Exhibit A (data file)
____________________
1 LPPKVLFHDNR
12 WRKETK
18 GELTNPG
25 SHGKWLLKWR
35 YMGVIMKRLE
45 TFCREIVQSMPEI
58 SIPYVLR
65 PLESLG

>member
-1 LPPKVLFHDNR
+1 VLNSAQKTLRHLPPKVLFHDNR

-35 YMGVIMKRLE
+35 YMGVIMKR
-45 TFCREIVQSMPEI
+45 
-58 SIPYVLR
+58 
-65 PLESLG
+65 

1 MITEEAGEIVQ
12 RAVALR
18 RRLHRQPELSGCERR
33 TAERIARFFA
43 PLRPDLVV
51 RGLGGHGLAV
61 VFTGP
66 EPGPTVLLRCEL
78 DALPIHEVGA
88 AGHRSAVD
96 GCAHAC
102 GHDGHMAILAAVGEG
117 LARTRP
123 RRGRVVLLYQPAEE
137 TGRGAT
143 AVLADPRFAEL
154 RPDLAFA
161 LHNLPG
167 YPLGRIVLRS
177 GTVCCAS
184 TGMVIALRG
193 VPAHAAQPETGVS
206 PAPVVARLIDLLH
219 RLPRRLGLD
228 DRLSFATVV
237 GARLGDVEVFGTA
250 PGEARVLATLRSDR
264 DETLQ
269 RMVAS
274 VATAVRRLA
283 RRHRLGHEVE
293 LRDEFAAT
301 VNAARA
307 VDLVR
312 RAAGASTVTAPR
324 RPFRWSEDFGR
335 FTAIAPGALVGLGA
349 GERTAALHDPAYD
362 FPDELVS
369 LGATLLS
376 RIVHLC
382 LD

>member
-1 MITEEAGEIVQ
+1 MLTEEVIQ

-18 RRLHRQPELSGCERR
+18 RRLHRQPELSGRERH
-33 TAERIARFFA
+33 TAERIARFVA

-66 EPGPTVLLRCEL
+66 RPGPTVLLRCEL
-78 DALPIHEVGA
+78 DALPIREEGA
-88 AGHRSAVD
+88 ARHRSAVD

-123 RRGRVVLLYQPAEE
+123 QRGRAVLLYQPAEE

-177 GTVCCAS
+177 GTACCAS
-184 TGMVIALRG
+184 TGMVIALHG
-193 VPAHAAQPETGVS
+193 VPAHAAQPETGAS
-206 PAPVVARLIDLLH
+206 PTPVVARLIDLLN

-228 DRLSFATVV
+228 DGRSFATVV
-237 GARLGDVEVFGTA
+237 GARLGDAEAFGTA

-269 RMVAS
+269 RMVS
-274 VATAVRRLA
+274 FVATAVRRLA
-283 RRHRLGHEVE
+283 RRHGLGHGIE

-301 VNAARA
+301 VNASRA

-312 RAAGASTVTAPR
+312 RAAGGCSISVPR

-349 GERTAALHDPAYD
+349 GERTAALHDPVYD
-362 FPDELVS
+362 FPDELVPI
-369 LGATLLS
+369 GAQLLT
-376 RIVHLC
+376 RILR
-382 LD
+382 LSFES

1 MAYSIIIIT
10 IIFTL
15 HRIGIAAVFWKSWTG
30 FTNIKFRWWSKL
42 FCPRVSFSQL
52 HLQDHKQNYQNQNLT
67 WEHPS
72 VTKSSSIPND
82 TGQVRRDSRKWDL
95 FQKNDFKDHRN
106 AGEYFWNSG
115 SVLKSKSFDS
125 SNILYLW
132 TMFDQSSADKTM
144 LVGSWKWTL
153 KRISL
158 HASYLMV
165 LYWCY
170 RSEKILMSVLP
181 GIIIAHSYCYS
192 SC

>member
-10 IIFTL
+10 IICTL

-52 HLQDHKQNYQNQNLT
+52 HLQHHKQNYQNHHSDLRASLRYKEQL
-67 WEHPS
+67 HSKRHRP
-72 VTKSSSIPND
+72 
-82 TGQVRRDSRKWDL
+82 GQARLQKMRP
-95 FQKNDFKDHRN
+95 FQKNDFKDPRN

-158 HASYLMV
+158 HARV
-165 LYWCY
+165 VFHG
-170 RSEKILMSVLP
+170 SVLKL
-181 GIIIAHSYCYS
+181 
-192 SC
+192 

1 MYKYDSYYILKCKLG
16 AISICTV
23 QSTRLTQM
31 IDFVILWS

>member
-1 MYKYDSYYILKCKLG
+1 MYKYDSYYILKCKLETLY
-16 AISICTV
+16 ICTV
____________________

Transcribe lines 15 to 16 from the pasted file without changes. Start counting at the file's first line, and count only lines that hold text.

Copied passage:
+45 
-58 SIPYVLR